7 Psychological Triggers That Convert Leads to Customers

Jan 22, 2016 | Plain-English Explanations

To run a profitable business, you need leads. But all the leads in the world are worthless if you can’t get them to buy.

You need to know how to turn a prospect into a lead, and a lead into a customer. Then it is a simple matter of understanding your customer acquisition cost, and your profit per customer, to run a profitable business.

The following 7 psychological triggers have been proven to consistently convert leads into customers.

1. Avoiding pain

Psychologists and great salesmen will tell you this is the largest motivator of all human behavior. Explain how your product or service helps your leads avoid pain in their life in some way. Then your chances of turning those leads into customers improve drastically.

2. Pursuit of pleasure

What is the second most efficient motivation for getting someone to do something? Help them gain pleasure. Some say that either pain avoidance or pleasure attainment is at the core of every human decision. Make it clear how your product or service addresses the pleasure side of the equation, and you’ll sell more.

3. The power of “new”

When you hear about a new product or service, doesn’t it create some interest in your mind? On a physiological level, novelty boosts the release of dopamine in your brain. Dopamine is a neurotransmitter, and one of its functions is to stimulate your belief that a reward is just around the corner. Make your offer new and novel, and your conversion rates will rise.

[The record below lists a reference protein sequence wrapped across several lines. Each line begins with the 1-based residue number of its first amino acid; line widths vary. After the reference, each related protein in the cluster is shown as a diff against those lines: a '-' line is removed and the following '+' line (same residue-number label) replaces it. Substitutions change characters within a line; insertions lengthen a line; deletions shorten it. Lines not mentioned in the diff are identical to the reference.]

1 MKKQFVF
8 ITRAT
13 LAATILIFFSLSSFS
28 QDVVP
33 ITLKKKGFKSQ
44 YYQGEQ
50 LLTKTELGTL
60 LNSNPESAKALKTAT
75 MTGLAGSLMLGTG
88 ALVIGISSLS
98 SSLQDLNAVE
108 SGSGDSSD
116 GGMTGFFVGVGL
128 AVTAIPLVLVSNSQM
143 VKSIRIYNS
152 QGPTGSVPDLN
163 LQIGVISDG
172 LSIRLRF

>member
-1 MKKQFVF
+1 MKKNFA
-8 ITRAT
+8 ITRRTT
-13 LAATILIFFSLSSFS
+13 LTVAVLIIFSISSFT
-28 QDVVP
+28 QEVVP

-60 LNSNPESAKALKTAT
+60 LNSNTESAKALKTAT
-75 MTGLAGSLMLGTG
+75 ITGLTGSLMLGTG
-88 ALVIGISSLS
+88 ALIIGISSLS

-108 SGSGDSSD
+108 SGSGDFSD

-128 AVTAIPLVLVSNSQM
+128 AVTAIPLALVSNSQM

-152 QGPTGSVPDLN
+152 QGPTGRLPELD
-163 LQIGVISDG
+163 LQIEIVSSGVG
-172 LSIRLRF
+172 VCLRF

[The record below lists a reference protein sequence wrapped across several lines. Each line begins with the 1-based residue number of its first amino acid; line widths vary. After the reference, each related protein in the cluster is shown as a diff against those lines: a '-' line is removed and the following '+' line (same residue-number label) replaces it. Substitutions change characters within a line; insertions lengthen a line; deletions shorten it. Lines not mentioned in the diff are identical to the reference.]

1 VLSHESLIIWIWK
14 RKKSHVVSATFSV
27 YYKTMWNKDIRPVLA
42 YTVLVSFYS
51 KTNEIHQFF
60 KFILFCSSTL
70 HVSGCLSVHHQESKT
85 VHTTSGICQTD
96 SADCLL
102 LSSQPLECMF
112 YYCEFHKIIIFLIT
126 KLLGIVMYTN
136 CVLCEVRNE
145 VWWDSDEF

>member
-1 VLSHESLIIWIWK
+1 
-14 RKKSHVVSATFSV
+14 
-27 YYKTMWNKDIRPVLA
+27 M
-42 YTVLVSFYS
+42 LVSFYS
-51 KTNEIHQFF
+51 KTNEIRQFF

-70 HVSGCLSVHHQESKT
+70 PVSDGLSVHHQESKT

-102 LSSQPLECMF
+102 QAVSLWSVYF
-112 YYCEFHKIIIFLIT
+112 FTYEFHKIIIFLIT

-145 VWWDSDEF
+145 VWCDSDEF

4. The need to know why

Psychologist Ellen Langer conducted a psychology experiment. To people using a photocopier, she asked, “Excuse me, I have 5 pages. May I use the Xerox machine?” A full 60% of the people she asked allowed her to cut in line in front of them.

Then she began asking, “Excuse me, I have 5 pages. May I use the Xerox machine BECAUSE I’m in a rush?” Compliance shot up to an incredible 94%.

Explain to your leads exactly why they should become a customer. Make sure you use the incredible power of the word because and you will fulfill the psychological need in your prospects’ minds to know why they should do something.

5. Social proof

Testimonials, referrals, and case studies from satisfied customers prove to your leads that they will benefit from your offer. We tend to trust recommendations from friends, yes, but we also tend to like things just because others like them.

6. The desire to belong

Most human beings have an innate desire to be part of something that is bigger than themselves.

Online project management provider Basecamp used this desire effectively. In different marketing campaigns, online and off, they informed prospects how many companies have “… signed up for Basecamp to manage their projects. Today it’s your turn.”

This appeals to our desire to belong.

7. The fear of missing out

Give your leads a time limitation to become a customer. No one likes to think they missed out on a good thing. You can compound the effectiveness of this psychological sales trigger by limiting the number of products or offers you have available.

Be careful using this scarcity tactic too much, though, and especially in the wrong context. Can you really pull off “only 3 copies left” of an ebook?

If you want to limit a digital download, you’ll want to give a reason other than quantity available, or you risk making your buyer think you think they’re dumb. (And I hope it goes without saying that making your buyer feel dumb is not a good way to increase sales.)

Remember, buying is an emotional decision for most people. Logic comes into play after the fact to rationalize or justify the purchase. Use these triggers responsibly.

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